Scientists and conservationists are taking a number of steps to help save chimpanzees, including listing them as endangered on the IUCN Red List of Threatened Species, monitoring their population and habitat, prosecuting those who hunt chimpanzees illegally and protecting their habitat. Additionally, as the quality of life experienced by the local humans affects conservation efforts, many chimpanzee-oriented organizations are attempting to improve the lives of citizens who live alongside chimpanzees.
When chimpanzee habitats are divided by roads, towns and factories, their populations become fragmented. This can lead to stress for the animals, who depend on their social structure for survival. Within the last few decades, conservationists have taken great strides to protect chimpanzee habitats. Using 21st-century technology, conservationists monitor chimpanzee habitat with the help of satellite photographs, infrared imaging and smartphones.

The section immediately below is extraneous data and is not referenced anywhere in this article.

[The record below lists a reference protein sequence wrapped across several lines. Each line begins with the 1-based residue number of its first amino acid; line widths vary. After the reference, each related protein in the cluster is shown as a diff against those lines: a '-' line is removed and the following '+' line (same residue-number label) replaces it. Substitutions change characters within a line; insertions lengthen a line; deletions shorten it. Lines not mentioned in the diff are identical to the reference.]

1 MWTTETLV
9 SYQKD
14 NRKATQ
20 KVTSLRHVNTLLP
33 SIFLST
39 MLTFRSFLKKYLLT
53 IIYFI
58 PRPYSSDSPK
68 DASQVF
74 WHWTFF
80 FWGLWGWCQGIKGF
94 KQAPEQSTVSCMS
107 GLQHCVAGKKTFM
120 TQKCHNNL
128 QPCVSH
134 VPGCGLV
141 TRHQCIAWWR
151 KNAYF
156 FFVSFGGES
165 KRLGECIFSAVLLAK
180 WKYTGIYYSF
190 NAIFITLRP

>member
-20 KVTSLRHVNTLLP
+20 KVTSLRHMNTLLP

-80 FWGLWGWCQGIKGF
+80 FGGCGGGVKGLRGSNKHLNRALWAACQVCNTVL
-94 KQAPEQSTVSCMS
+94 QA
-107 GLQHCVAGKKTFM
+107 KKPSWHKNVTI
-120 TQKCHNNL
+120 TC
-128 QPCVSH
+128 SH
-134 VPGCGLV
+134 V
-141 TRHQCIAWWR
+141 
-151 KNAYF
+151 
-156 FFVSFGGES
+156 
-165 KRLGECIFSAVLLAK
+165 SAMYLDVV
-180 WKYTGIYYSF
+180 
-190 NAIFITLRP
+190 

Because of the cultural, scientific, ecological and economic importance of chimpanzees, the World Wildlife Fund, or WWF, treats them as a “priority species.” This categorization allows the organization to allocate additional resources to the fight to protect the chimpanzees. In addition to some of the typical factors that threaten chimpanzees, such as habitat destruction and poaching, their close relationship to humans forces them to cope with diseases such as Ebola.